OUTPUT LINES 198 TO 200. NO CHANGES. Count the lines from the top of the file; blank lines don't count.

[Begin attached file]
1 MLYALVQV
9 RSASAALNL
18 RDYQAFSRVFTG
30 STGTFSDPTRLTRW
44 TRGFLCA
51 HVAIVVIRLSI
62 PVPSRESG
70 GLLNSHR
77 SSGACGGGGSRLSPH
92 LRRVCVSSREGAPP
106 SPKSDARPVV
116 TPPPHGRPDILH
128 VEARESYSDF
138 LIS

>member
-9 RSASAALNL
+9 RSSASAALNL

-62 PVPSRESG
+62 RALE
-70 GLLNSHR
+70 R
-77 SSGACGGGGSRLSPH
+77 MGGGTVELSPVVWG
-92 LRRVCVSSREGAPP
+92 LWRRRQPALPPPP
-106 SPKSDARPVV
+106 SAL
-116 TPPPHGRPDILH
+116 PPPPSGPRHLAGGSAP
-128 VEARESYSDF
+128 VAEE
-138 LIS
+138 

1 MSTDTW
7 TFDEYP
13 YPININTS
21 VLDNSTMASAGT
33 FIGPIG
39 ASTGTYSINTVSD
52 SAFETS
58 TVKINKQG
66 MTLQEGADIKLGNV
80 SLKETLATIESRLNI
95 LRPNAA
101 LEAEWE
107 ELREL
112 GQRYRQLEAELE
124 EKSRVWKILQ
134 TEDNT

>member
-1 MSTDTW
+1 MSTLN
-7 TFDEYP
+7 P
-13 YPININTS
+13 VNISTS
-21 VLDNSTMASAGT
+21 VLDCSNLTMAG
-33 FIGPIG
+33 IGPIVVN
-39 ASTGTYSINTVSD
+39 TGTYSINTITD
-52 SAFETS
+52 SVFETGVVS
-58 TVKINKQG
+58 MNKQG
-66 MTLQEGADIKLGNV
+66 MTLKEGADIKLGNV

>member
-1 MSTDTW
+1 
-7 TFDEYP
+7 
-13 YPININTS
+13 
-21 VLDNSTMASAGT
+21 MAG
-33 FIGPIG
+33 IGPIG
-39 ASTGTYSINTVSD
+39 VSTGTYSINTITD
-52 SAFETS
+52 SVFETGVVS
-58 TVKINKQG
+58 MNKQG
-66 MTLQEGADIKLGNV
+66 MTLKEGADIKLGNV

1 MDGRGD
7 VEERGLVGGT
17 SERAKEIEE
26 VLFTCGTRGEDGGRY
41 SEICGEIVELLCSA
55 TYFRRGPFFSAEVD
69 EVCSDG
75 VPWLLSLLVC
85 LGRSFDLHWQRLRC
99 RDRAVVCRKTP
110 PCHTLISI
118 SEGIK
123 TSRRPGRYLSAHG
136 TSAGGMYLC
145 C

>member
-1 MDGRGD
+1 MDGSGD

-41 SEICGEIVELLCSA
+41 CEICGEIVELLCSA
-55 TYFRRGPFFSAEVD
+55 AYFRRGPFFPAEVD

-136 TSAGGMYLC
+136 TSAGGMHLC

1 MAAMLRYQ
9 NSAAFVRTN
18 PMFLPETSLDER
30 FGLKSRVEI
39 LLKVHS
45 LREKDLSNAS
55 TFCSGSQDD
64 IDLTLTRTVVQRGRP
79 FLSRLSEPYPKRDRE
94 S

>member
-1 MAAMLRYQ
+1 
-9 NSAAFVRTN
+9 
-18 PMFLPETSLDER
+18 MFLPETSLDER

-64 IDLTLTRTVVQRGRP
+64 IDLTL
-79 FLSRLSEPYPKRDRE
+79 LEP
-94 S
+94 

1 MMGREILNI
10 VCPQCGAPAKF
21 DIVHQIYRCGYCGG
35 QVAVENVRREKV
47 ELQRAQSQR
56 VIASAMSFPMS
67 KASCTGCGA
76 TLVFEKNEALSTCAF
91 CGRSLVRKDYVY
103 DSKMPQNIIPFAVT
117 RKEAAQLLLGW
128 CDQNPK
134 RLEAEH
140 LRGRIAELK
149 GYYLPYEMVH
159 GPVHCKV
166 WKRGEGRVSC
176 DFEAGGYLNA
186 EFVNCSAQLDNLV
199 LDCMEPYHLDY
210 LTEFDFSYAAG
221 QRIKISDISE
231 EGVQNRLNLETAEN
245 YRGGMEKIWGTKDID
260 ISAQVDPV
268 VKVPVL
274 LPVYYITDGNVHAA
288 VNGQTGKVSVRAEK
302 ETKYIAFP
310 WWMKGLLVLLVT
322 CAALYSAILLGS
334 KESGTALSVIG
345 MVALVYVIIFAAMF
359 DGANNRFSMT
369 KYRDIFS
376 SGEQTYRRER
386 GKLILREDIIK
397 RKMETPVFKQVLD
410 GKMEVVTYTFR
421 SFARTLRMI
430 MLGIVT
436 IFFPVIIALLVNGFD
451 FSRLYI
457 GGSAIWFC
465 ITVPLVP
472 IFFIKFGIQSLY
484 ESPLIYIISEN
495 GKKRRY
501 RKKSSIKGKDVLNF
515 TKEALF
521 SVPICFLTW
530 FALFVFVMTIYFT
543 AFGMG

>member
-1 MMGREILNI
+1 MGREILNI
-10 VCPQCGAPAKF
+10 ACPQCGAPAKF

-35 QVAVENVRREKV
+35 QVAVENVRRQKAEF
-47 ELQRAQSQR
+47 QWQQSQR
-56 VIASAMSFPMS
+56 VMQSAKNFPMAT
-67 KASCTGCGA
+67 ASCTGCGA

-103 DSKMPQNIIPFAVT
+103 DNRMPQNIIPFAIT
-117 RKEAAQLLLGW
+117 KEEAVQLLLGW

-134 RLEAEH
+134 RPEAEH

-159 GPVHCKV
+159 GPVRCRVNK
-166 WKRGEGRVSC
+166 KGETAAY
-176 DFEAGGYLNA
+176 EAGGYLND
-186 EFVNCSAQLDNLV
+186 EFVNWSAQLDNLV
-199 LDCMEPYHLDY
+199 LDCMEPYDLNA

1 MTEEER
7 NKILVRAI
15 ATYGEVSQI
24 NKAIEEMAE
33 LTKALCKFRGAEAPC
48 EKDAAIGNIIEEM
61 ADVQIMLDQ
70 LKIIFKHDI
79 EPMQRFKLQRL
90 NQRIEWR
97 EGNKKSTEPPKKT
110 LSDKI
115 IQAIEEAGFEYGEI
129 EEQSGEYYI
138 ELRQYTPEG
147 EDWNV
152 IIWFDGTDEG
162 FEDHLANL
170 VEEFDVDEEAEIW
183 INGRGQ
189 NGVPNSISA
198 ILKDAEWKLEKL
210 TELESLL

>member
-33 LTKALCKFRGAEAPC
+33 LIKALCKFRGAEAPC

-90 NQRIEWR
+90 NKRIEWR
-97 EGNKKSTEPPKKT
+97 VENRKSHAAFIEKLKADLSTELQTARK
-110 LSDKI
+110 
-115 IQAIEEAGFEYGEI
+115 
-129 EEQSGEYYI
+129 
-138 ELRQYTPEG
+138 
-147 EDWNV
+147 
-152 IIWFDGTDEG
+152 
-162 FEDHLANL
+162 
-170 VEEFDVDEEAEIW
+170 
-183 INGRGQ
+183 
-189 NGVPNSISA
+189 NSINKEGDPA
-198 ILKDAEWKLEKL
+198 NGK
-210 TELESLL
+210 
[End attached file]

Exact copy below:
+56 VMQSAKNFPMAT
-67 KASCTGCGA
+67 ASCTGCGA